MEng Mechanical Engineering with Industrial Experience / Course details

Year of entry: 2021

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Course unit details:
Tools for Engineers (Mechanical)

Unit code MACE12301
Credit rating 10
Unit level Level 1
Teaching period(s) Semester 1
Offered by Mechanical and Aeronautical Engineering Division (L5)
Available as a free choice unit? No

Overview

Solidworks   is a parametric computer aided design (CAD) package, which is widely used in the aerospace and mechanical engineering industries. It is commonly used for the design of components. It usually starts with a 2D sketch to define an object’s geometry, using, for example, points, lines, arcs and splines. Dimensions are added to the sketch to define the geometry’s size and the location of the geometry’s features, such has holes, slots, etc. Relations are used to define attributes such as tangency, parallelism, perpendicularity and concentricity. The parametric nature of Solidworks means that the dimensions and relations drive the geometry.

Matlab is a matrix-based programming language for technical computing that has a library of in-built functions.  A program is a set of instructions or commands written (or “coded”) in a specific language that enables the computer to perform a set of tasks.  The variables used in the Matlab language are matrices of arbitrary dimension, hence the name “MATrix LABoratory”.  The programs can themselves use pre-written pieces of code (functions, aka subroutines) and the Matlab environment also allows the user to write their own custom functions to use within their programs.  By the end of the course, students should be able to write the necessary code to perform a variety of numerical tasks such as curve fitting of experimental data or the solution of a structural beam design problem that would be too complex to perform by hand calculations.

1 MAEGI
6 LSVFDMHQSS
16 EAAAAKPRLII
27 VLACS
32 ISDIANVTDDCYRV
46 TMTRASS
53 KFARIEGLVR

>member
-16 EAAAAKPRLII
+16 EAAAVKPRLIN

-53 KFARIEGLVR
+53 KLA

This course unit detail provides the framework for delivery in 20/21 and may be subject to change due to any additional Covid-19 impact.  Please see Blackboard / course unit related emails for any further updates

Aims

The unit consists of two parts, both covering the use of computer software for solving engineering problems. The parts are: Computer Aided Design (CAD) using Solidworks and Programming using Matlab.

Solidworks:   The aim of this part of Tools is that, on completion of their study, students should have attained a level of competence which enables them firstly, to produce 3D models and drawings of reasonably complex objects and secondly, to be capable of further advancing and improving their use of Solidworks by self study.

Matlab:  The aim is to introduce sufficient of the Matlab programming language that students are enabled to perform a variety of numerical tasks involved in the solution of engineering problems, particularly including data manipulation and analysis, and calculations relating to engineering design problems.

Syllabus

Solidworks: 

  1. 2D sketch creation:
  •  Create and defined sketch geometry from which a 3D model is created.